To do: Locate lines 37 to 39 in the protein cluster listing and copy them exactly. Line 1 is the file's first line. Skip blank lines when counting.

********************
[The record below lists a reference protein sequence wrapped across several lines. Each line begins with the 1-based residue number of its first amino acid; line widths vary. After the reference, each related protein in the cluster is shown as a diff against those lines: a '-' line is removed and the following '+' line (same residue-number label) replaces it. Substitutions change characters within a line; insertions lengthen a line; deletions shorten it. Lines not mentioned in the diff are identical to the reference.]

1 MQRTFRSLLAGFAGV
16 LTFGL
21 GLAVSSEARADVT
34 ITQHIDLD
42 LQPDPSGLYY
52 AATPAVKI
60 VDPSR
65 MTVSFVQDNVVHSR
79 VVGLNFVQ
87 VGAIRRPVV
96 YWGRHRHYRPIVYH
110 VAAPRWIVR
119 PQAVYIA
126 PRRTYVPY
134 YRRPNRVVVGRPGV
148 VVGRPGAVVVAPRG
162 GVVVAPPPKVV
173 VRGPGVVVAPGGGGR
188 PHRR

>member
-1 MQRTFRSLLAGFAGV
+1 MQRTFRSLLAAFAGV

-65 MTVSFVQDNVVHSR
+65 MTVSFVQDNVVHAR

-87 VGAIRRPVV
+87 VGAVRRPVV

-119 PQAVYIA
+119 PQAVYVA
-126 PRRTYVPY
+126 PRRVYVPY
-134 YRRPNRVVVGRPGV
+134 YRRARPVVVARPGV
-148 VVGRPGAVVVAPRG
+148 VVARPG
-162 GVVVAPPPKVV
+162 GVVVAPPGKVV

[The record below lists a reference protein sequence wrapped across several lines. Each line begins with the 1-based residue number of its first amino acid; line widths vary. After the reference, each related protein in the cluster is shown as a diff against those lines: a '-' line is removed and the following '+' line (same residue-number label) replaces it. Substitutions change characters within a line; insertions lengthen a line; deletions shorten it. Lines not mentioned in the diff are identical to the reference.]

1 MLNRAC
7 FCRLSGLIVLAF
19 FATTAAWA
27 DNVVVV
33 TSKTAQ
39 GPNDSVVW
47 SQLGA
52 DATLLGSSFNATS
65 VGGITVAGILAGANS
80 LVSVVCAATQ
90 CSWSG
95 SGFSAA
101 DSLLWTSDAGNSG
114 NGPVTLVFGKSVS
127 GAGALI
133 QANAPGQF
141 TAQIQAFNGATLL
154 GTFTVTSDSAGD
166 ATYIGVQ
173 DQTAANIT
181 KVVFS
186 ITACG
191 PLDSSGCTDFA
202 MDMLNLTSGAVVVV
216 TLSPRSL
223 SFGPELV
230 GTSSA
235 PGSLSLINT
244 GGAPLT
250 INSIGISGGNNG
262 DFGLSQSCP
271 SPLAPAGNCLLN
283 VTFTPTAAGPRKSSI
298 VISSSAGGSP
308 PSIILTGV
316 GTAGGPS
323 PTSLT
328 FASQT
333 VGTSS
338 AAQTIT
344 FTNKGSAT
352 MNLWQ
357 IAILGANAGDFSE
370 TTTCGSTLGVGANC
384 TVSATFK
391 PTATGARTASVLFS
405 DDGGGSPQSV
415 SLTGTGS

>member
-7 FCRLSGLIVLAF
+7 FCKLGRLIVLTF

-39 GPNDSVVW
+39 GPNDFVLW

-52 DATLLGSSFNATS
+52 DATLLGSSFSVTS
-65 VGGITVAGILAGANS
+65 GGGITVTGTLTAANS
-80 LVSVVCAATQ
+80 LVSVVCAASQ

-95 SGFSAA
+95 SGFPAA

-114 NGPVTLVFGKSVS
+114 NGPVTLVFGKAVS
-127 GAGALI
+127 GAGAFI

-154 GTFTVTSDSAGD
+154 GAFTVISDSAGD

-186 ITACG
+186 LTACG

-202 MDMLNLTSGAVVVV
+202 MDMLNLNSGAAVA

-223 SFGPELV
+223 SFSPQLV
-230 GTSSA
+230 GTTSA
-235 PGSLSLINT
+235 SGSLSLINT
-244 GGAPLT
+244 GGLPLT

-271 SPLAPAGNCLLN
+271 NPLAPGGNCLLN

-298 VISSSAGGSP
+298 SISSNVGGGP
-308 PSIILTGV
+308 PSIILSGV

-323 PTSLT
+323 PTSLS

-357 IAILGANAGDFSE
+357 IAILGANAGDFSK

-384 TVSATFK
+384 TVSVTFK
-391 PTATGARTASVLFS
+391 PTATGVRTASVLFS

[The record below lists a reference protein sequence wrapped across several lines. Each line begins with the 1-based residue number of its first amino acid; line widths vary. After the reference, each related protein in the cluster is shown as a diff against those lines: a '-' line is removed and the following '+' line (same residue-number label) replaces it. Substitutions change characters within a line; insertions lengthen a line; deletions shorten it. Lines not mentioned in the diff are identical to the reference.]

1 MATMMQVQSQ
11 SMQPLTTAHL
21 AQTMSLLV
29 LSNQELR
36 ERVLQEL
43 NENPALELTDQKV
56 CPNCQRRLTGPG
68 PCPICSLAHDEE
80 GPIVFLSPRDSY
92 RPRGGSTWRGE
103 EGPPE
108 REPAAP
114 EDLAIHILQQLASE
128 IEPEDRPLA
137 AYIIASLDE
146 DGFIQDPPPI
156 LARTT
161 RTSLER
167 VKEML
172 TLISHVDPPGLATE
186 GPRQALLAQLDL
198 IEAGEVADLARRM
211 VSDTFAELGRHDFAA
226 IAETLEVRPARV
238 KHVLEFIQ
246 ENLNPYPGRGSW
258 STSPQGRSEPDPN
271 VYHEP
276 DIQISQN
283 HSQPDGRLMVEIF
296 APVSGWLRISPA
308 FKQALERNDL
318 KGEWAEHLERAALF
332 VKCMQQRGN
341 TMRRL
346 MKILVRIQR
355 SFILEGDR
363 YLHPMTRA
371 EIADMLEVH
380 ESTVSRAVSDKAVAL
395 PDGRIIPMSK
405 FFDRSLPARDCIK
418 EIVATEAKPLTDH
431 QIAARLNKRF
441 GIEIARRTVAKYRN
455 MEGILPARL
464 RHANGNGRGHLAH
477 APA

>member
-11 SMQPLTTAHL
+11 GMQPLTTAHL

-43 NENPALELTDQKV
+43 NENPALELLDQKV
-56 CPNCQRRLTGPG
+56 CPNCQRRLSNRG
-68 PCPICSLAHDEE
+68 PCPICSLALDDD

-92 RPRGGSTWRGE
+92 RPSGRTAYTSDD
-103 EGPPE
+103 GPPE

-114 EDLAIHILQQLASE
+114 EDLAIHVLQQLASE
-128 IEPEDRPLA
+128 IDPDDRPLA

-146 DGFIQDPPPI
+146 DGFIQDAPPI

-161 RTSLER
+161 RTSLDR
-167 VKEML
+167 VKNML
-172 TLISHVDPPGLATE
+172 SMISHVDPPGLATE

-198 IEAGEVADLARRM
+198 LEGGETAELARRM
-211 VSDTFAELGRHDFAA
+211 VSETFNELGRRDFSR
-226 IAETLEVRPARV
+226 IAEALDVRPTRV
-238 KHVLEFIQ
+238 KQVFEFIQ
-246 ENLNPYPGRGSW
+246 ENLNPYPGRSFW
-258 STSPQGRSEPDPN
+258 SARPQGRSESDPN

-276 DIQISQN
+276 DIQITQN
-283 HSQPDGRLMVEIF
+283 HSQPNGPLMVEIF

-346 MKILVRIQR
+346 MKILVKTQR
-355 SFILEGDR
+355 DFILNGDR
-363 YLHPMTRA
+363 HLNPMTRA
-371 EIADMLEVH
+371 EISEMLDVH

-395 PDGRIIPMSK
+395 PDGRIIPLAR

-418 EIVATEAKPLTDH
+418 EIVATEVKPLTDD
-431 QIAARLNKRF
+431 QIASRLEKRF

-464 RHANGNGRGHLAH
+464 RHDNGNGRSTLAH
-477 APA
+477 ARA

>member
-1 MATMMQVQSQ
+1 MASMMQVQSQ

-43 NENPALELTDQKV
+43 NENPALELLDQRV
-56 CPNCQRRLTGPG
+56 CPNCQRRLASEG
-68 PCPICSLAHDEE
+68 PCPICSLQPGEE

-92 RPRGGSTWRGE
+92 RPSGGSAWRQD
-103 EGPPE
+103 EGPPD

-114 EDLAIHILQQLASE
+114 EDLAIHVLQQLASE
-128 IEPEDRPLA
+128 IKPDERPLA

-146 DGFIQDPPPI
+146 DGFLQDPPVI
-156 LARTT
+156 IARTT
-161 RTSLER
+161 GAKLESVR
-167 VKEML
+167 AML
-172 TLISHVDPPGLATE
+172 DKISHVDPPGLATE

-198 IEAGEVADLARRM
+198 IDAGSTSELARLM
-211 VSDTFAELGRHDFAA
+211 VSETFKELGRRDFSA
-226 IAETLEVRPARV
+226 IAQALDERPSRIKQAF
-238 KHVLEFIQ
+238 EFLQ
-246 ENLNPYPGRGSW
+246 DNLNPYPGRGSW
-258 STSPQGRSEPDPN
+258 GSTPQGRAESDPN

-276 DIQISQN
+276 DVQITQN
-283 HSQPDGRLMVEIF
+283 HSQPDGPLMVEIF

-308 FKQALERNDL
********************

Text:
+162 GVVVAPPGKVV

[The record below lists a reference protein sequence wrapped across several lines. Each line begins with the 1-based residue number of its first amino acid; line widths vary. After the reference, each related protein in the cluster is shown as a diff against those lines: a '-' line is removed and the following '+' line (same residue-number label) replaces it. Substitutions change characters within a line; insertions lengthen a line; deletions shorten it. Lines not mentioned in the diff are identical to the reference.]

1 MLNRAC